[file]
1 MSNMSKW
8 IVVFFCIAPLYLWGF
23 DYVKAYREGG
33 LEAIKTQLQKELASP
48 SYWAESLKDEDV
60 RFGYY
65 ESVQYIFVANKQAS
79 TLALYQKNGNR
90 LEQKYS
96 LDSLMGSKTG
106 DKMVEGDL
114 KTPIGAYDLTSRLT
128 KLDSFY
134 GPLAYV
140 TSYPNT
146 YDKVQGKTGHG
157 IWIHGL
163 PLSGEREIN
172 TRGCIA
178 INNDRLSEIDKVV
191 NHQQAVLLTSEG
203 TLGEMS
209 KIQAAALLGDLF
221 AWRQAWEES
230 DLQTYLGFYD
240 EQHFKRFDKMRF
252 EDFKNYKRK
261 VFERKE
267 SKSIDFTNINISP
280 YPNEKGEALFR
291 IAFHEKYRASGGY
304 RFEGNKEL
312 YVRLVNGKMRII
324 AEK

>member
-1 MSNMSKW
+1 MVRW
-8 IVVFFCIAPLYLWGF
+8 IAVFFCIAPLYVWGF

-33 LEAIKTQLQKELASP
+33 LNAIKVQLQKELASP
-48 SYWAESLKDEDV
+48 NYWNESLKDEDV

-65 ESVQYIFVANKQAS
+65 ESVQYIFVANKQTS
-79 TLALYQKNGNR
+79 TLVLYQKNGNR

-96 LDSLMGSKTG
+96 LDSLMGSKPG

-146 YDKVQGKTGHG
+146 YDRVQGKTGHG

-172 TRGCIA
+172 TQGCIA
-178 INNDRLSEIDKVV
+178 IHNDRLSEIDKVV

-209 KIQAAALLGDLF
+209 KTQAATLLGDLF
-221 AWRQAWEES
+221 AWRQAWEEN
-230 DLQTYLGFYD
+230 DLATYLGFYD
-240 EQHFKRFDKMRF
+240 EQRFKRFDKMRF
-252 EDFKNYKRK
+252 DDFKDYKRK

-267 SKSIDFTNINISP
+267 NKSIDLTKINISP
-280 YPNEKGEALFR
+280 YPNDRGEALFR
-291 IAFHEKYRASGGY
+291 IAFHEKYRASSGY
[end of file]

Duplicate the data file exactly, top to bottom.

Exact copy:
1 MSNMSKW
8 IVVFFCIAPLYLWGF
23 DYVKAYREGG
33 LEAIKTQLQKELASP
48 SYWAESLKDEDV
60 RFGYY
65 ESVQYIFVANKQAS
79 TLALYQKNGNR
90 LEQKYS
96 LDSLMGSKTG
106 DKMVEGDL
114 KTPIGAYDLTSRLT
128 KLDSFY
134 GPLAYV
140 TSYPNT
146 YDKVQGKTGHG
157 IWIHGL
163 PLSGEREIN
172 TRGCIA
178 INNDRLSEIDKVV
191 NHQQAVLLTSEG
203 TLGEMS
209 KIQAAALLGDLF
221 AWRQAWEES
230 DLQTYLGFYD
240 EQHFKRFDKMRF
252 EDFKNYKRK
261 VFERKE
267 SKSIDFTNINISP
280 YPNEKGEALFR
291 IAFHEKYRASGGY
304 RFEGNKEL
312 YVRLVNGKMRII
324 AEK

>member
-1 MSNMSKW
+1 MVRW
-8 IVVFFCIAPLYLWGF
+8 IAVFFCIAPLYVWGF

-33 LEAIKTQLQKELASP
+33 LNAIKVQLQKELASP
-48 SYWAESLKDEDV
+48 NYWNESLKDEDV

-65 ESVQYIFVANKQAS
+65 ESVQYIFVANKQTS
-79 TLALYQKNGNR
+79 TLVLYQKNGNR

-96 LDSLMGSKTG
+96 LDSLMGSKPG

-146 YDKVQGKTGHG
+146 YDRVQGKTGHG

-172 TRGCIA
+172 TQGCIA
-178 INNDRLSEIDKVV
+178 IHNDRLSEIDKVV

-209 KIQAAALLGDLF
+209 KTQAATLLGDLF
-221 AWRQAWEES
+221 AWRQAWEEN
-230 DLQTYLGFYD
+230 DLATYLGFYD
-240 EQHFKRFDKMRF
+240 EQRFKRFDKMRF
-252 EDFKNYKRK
+252 DDFKDYKRK

-267 SKSIDFTNINISP
+267 NKSIDLTKINISP
-280 YPNEKGEALFR
+280 YPNDRGEALFR
-291 IAFHEKYRASGGY
+291 IAFHEKYRASSGY